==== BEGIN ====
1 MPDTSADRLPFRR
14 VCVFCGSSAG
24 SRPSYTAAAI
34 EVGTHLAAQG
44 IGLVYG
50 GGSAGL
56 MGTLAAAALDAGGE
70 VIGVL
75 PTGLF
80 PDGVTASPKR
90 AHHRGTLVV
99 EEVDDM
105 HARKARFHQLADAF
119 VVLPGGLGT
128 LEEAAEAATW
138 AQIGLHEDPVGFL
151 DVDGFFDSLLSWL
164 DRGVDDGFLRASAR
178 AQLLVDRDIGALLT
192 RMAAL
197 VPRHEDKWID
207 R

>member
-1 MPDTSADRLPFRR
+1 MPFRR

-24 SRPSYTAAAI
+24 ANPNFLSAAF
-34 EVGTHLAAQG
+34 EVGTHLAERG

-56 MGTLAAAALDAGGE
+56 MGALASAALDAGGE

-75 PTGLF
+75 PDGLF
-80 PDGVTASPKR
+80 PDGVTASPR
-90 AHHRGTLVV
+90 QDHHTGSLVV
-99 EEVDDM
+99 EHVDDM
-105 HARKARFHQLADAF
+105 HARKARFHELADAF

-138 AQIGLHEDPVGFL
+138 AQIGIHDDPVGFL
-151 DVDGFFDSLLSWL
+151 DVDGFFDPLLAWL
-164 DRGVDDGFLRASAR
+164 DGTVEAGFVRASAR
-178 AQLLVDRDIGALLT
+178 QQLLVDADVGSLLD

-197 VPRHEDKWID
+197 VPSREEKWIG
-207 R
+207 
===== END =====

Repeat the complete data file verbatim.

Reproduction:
1 MPDTSADRLPFRR
14 VCVFCGSSAG
24 SRPSYTAAAI
34 EVGTHLAAQG
44 IGLVYG
50 GGSAGL
56 MGTLAAAALDAGGE
70 VIGVL
75 PTGLF
80 PDGVTASPKR
90 AHHRGTLVV
99 EEVDDM
105 HARKARFHQLADAF
119 VVLPGGLGT
128 LEEAAEAATW
138 AQIGLHEDPVGFL
151 DVDGFFDSLLSWL
164 DRGVDDGFLRASAR
178 AQLLVDRDIGALLT
192 RMAAL
197 VPRHEDKWID
207 R

>member
-1 MPDTSADRLPFRR
+1 MPFRR

-24 SRPSYTAAAI
+24 ANPNFLSAAF
-34 EVGTHLAAQG
+34 EVGTHLAERG

-56 MGTLAAAALDAGGE
+56 MGALASAALDAGGE

-75 PTGLF
+75 PDGLF
-80 PDGVTASPKR
+80 PDGVTASPR
-90 AHHRGTLVV
+90 QDHHTGSLVV
-99 EEVDDM
+99 EHVDDM
-105 HARKARFHQLADAF
+105 HARKARFHELADAF

-138 AQIGLHEDPVGFL
+138 AQIGIHDDPVGFL
-151 DVDGFFDSLLSWL
+151 DVDGFFDPLLAWL
-164 DRGVDDGFLRASAR
+164 DGTVEAGFVRASAR
-178 AQLLVDRDIGALLT
+178 QQLLVDADVGSLLD

-197 VPRHEDKWID
+197 VPSREEKWIG
-207 R
+207 